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The SIG Sauer P320, released in 2014, a pistol that has gained immense popularity across the United States, is now under scrutiny due to safety concerns. This handgun isn’t just a favorite among civilians; it’s also the standard-issue sidearm for every branch of the U.S. military.
However, the P320’s reputation has been marred by alarming reports of unintentional discharges. Over 100 individuals have come forward claiming their P320s fired without them pulling the trigger, leading to at least 80 injuries. These incidents are not isolated, raising questions about whether this popular handgun harbors a potentially dangerous defect.
SIG Sauer is currently faced with lawsuits from individuals who contend that the company knowingly sold a defective product. These litigations have overshadowed the P320’s previously stellar reputation and sparked a broader conversation about firearm safety.
As a responsible gun store located in North Richland Hills, TX, GRITR Sports believes it’s crucial to inform customers and the general public about these potential issues with the P320. We understand that concerns have been raised about the SIG Sauer P320’s internal design. This article aims to provide clear, balanced information on the subject.
The SIG P320 Drop Issue
The first reported shooting incidents involving the SIG Sauer P320 began to emerge in 2016. One notable case involved Officer Michael Richardson of the Roscommon Sheriff’s Department in Michigan. The incident, caught on his body camera, shows Richardson exiting his cruiser when, unexpectedly, his holstered P320 fires. Richardson’s incident report reveals a statement: “As I exited the patrol vehicle, my weapon discharged while being completely in the holster.” Although court records suggest that a seatbelt buckle may have depressed the trigger, neither the gun nor the seat belt is visible in the video footage, leaving room for questions.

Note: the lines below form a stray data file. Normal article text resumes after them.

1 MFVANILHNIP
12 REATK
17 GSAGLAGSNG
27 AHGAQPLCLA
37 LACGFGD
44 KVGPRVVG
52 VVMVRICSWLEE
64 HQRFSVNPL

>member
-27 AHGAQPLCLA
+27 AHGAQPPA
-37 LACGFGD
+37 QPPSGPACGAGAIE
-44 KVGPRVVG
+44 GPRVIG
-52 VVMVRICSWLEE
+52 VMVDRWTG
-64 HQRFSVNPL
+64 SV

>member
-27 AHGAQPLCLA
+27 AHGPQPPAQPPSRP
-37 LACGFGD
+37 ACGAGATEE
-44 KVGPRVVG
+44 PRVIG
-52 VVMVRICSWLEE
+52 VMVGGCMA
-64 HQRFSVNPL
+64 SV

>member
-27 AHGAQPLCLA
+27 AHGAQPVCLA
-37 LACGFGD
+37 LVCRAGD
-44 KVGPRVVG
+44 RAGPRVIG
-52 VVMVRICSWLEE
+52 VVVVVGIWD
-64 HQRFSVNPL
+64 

Fast forward to August 2017, whispers about potential P320 safety issues began circulating among the Dallas Police Department. These rumors were fueled by a leaked memo and outdated manual notes suggesting the pistol could discharge when dropped. As word spread and concern escalated, the Dallas PD issued a statement acknowledging the temporary suspension of the P320 out of precaution. However, after working closely with SIG Sauer to address the safety concerns, the department reinstated the P320 into service.
Around the same time, a Texas gun store decided to investigate these rumors by conducting its own P320 drop tests. The results were alarming: the P320 consistently fired when dropped at a specific angle. Despite SIG’s insistence that the P320 was drop-safe and that there had been no reported drop-related incidents in the U.S. commercial market, the gun store’s findings painted a different picture. They discovered that when the P320 was dropped with the bore facing upwards and the frame and slide contacting the ground simultaneously, the trigger continued to move rearward, causing the pistol to fire. This issue was consistent across all calibers, frame sizes, and types of ammunition.